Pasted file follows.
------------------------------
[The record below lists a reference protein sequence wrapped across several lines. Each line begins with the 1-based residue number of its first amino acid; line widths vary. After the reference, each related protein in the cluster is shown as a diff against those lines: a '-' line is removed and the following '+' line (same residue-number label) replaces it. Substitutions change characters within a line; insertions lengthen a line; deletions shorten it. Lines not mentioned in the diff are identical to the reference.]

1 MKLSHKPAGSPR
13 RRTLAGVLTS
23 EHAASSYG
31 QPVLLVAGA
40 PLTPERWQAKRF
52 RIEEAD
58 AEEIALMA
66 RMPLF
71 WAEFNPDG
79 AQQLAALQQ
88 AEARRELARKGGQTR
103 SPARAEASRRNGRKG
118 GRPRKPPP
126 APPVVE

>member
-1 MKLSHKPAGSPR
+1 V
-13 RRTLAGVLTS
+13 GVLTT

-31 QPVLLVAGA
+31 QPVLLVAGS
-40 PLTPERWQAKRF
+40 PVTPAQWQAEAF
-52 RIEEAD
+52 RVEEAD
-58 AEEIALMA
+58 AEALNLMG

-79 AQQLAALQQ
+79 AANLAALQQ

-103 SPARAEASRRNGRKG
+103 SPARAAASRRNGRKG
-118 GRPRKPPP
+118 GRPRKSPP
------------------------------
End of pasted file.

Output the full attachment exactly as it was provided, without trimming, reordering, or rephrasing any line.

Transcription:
[The record below lists a reference protein sequence wrapped across several lines. Each line begins with the 1-based residue number of its first amino acid; line widths vary. After the reference, each related protein in the cluster is shown as a diff against those lines: a '-' line is removed and the following '+' line (same residue-number label) replaces it. Substitutions change characters within a line; insertions lengthen a line; deletions shorten it. Lines not mentioned in the diff are identical to the reference.]

1 MKLSHKPAGSPR
13 RRTLAGVLTS
23 EHAASSYG
31 QPVLLVAGA
40 PLTPERWQAKRF
52 RIEEAD
58 AEEIALMA
66 RMPLF
71 WAEFNPDG
79 AQQLAALQQ
88 AEARRELARKGGQTR
103 SPARAEASRRNGRKG
118 GRPRKPPP
126 APPVVE

>member
-1 MKLSHKPAGSPR
+1 V
-13 RRTLAGVLTS
+13 GVLTT

-31 QPVLLVAGA
+31 QPVLLVAGS
-40 PLTPERWQAKRF
+40 PVTPAQWQAEAF
-52 RIEEAD
+52 RVEEAD
-58 AEEIALMA
+58 AEALNLMG

-79 AQQLAALQQ
+79 AANLAALQQ

-103 SPARAEASRRNGRKG
+103 SPARAAASRRNGRKG
-118 GRPRKPPP
+118 GRPRKSPP